It is added, that he counted the cost, whether he had sufficient to finish it. By counting the cost is here to be understood the taking an account of all the sacrifices necessary to be made, on the part of man, before he can attain conjunction of life with his Heavenly Father, and thus build in himself the high tower of everlasting protection and salvation. Those sacrifices, as it is afterwards stated, consist principally in a man forsaking all that he has, this being the full cost of building the above tower, that man should submit his own will and wisdom to the divine will and wisdom, man's own will and wisdom being alone that spiritual property which God requires him to forsake, because it is the only property which, if not forsaken, or, what is the same thing, if not submitted, prevents his conjunction with the Supreme Good and Supreme Truth. It is necessary then, that with the whole force of his will, signified by sitting down, and with all the powers of his understanding, signified by counting, he should make an estimate of this cost, until he discovers, that by forsaking his own will and wisdom, he separates himself from everything most defiled, miserable, and insecure, and by submitting to the Divine Will and Wisdom, he conjoins himself with everything most holy, blessed, and permanent.

The tower of divine protection is said to be finished when the truths of God's Most Holy Word have taken possession of man's will, or love, as well as of his understanding, or faith. For whilst truth is merely in the memory and understanding, it is not the tower, but only its foundation, nor can the tower be said to be finished, until it is built upon this foundation, in other words, until truth is elevated out of the memory and understanding, and incorporated into the life's love by a dutiful obedience to all its heavenly precepts, and especially by rejecting, as sins against God, all those natural evils, which the truth points out as opposite to the Divine Love and Purity.

The mockery of which Jesus Christ speaks, when He says, All that behold it mock him, was intended to express the extreme folly of the character which is here described, and of his conduct in storing up truth in his memory and understanding only, without applying it to the purification and regeneration of his heart and life. The Almighty Himself is accordingly described as laughing at, and having in derision, such character and conduct (see: Psalm 2:4); not that we are to suppose that God really laughs at and derides any of His creatures, but that His creatures, by their thoughtlessness and inconsideration, expose themselves to the Divine censure, and are accounted, in the sight of God, both as irrational and ridiculous, especially when they are guilty of that most irrational and ridiculous of all conduct, the acquiring the science of truth, without any serious intention to practise and incorporate it into their lives.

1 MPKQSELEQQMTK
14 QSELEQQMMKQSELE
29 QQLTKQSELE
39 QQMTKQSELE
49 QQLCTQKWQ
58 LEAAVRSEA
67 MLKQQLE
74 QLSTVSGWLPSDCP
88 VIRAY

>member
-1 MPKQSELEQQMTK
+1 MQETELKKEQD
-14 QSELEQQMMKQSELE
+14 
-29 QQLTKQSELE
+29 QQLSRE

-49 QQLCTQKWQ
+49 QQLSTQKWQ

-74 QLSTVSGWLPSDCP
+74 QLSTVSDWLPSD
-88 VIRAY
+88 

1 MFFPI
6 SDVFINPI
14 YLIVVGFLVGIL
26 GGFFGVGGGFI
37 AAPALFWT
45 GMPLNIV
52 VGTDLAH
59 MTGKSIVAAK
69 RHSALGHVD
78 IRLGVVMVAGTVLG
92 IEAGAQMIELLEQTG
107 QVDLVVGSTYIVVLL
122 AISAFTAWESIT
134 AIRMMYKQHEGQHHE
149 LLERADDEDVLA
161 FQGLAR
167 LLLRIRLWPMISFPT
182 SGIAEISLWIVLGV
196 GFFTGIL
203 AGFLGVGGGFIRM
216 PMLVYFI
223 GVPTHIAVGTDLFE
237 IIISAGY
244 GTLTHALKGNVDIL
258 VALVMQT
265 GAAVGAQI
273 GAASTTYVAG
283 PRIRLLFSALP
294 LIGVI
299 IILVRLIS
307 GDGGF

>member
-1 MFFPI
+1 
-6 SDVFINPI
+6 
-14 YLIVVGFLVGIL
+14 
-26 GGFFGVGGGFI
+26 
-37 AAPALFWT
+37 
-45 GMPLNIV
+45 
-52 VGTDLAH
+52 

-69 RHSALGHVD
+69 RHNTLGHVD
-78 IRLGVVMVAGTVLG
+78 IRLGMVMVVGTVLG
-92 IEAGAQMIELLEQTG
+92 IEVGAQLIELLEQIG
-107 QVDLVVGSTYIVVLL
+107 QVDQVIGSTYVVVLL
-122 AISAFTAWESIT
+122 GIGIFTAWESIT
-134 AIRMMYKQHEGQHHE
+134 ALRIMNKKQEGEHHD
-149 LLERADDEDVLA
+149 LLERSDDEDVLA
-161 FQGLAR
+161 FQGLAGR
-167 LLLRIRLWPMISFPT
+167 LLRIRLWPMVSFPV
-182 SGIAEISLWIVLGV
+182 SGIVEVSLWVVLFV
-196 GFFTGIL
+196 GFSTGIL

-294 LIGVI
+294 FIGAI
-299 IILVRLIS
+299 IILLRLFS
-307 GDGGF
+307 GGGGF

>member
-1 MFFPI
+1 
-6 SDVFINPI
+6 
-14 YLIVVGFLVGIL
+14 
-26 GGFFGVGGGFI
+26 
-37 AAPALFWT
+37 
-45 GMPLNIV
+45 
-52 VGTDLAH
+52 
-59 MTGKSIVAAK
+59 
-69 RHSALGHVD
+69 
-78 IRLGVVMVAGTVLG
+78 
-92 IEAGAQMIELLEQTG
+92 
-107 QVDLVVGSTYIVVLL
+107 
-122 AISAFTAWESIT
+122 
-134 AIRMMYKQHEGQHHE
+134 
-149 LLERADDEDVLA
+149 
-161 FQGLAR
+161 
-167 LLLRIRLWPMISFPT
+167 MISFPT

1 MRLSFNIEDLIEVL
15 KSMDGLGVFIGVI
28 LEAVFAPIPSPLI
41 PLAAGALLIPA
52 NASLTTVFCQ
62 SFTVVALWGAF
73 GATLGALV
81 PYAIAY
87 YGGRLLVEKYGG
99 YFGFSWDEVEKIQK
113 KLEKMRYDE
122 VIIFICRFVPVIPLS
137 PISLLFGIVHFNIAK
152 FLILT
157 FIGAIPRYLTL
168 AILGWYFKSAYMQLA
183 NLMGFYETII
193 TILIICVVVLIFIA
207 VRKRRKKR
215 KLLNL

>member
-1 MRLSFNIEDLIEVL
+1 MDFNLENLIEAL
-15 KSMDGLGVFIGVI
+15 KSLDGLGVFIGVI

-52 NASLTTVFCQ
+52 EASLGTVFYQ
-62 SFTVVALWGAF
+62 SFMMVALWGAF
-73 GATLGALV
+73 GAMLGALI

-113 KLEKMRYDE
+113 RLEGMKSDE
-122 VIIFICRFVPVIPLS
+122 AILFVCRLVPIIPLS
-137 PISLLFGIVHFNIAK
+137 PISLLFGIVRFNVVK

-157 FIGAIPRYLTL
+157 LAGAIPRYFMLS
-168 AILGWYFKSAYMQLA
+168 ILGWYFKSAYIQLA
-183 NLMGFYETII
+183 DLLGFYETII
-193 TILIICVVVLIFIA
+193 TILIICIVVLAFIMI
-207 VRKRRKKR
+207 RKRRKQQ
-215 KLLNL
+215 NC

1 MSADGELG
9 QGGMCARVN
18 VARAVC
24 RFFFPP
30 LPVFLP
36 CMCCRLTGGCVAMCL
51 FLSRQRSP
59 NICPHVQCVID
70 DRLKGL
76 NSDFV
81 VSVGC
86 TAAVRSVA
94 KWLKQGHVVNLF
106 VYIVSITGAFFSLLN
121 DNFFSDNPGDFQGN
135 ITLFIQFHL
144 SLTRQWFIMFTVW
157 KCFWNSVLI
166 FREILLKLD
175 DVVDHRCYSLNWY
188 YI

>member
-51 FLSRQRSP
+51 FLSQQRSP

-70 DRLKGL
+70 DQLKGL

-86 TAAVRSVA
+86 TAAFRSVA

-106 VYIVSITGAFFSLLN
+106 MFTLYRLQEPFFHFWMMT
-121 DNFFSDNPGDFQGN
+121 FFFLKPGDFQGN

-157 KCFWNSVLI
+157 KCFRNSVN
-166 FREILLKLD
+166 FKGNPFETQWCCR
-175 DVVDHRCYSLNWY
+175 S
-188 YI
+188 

Jesus Christ, in this parable, under the figure of a tower, intimates the expediency and necessity imposed on every one, to build in himself the spiritual tower of divine, observation and protection, He intimates, at the same time, that this lower cannot be built until the cost of building it be seriously and deliberately calculated, which cost consists in man's submitting his own will and wisdom to the Divine. Jesus Christ would instruct us further, that if this cost be not well counted, the building of the tower may, indeed, be begun, but cannot be finished; because the building of the tower is begun by the admission of truth into the memory and understanding, but it is not finished until the truth so admitted be elevated into the higher region of the will, or love, and it cannot be so elevated until man submits himself entirely, and without reserve, to the government and guidance of the Divine Love and Wisdom. Lastly, Jesus Christ would teach us, in this parable, that there is no instance of irrationality more glaring, and more deserving of censure, than this, to store up the knowledge of heavenly things in the understanding without suffering that knowledge to influence the affections and the life, by conjoining it with holy love and charity, this being the insanity pointed at in the concluding words of the parable, where it is said, This man began to build, and was not able to finish.